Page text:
Or, you can switch to the very latest, highest technology, and best adaptive firewall which is smart enough to stealth this port against random probes, while still showing it as "closed" to queries from valid servers . . .


    ShieldsUP! shows my ports as 'Closed' and not 'Stealth', but I want Stealth! How do I get 'Stealth'?
    'Stealthed' ports are a, strictly speaking, a violation of proper TCP/IP rules of conduct. Proper conduct requires a closed port to respond with a message indicating that the open request was received, but has been denied. This lets the sending system know that its open request was received so that it doesn't need to keep retrying. But, of course, this "affirmative denial" also lets the sending system know that a system actually exists on the receiving end . . . which is what we want to avoid in the case of malicious hackers attempting to probe our systems.

    I coined the term 'Stealth' when I developed this site's port probing technology to describe a closed port that chooses to remain completely hidden by sending nothing back to its attempted opener, preferring instead to appear not to exist at all.

    Since 'Stealthing' is non-standard behavior for Internet systems, it is behavior which must be created and enforced by means of a firewall security system of some sort. The native TCP/IP interface software used by personal computers will ALWAYS reply that a port is closed. Therefore, some additional software or hardware, in the form of a 'stealth capable firewall' must be added to the computer system in order to squelch its "closed port" replies.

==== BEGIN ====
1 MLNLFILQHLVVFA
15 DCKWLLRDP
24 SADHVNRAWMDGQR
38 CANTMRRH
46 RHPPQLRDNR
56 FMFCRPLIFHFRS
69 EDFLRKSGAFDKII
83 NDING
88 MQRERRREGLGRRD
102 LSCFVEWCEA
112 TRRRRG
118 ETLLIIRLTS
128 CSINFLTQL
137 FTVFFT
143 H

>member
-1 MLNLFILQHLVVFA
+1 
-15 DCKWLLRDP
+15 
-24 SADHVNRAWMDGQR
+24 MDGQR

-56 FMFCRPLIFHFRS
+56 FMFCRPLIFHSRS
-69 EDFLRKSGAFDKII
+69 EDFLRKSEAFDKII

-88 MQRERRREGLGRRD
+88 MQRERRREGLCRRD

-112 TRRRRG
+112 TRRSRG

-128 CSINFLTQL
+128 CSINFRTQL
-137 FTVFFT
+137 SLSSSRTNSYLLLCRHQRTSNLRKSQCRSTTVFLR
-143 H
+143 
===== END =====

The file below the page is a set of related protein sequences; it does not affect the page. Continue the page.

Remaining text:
To get full stealth-mode status from your system, I highly recommend using the completely FREE ZoneAlarm 2 firewall from ZoneLabs, Inc. Visit their website at www.ZoneLabs.com to learn more about this excellent and free firewall, then download the latest version.
     
  13. CrazyM

    CrazyM Firewall Expert

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    Some of the Linksys firmwares are being updated to allow users to stealth port 113 in the configuration. Check that you are running the latest firmware for your router.

    Regards,

    CrazyM
     
  14. CrazyM

    CrazyM Firewall Expert

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    Putting on devils advocate hat for the sake of discussion ;).

    One of the security advantages of having a router is that it blocks unsolicited inbound traffic from the WAN. Why would you want to let this unwanted traffic into the LAN by forwarding it through the router, albeit to an unused IP?

    Regards,

    CrazyM